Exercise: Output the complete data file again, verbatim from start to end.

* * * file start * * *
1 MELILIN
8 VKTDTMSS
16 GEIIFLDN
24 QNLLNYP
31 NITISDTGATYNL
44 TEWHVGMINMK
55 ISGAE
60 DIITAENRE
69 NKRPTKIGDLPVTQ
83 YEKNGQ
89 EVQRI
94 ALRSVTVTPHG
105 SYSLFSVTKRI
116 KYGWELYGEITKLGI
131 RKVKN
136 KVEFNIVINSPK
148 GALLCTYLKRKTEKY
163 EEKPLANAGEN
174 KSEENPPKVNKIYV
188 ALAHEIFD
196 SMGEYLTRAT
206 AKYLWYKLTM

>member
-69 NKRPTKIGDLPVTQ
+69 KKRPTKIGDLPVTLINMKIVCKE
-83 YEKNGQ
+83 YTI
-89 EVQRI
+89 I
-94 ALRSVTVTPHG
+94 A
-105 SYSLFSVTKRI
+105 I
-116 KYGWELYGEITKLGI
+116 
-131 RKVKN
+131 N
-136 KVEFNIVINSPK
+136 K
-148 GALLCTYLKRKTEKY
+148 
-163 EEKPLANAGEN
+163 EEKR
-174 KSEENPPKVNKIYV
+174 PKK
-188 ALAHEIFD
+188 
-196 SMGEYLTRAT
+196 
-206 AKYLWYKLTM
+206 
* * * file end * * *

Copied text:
1 MELILIN
8 VKTDTMSS
16 GEIIFLDN
24 QNLLNYP
31 NITISDTGATYNL
44 TEWHVGMINMK
55 ISGAE
60 DIITAENRE
69 NKRPTKIGDLPVTQ
83 YEKNGQ
89 EVQRI
94 ALRSVTVTPHG
105 SYSLFSVTKRI
116 KYGWELYGEITKLGI
131 RKVKN
136 KVEFNIVINSPK
148 GALLCTYLKRKTEKY
163 EEKPLANAGEN
174 KSEENPPKVNKIYV
188 ALAHEIFD
196 SMGEYLTRAT
206 AKYLWYKLTM

>member
-69 NKRPTKIGDLPVTQ
+69 KKRPTKIGDLPVTLINMKIVCKE
-83 YEKNGQ
+83 YTI
-89 EVQRI
+89 I
-94 ALRSVTVTPHG
+94 A
-105 SYSLFSVTKRI
+105 I
-116 KYGWELYGEITKLGI
+116 
-131 RKVKN
+131 N
-136 KVEFNIVINSPK
+136 K
-148 GALLCTYLKRKTEKY
+148 
-163 EEKPLANAGEN
+163 EEKR
-174 KSEENPPKVNKIYV
+174 PKK
-188 ALAHEIFD
+188 
-196 SMGEYLTRAT
+196 
-206 AKYLWYKLTM
+206 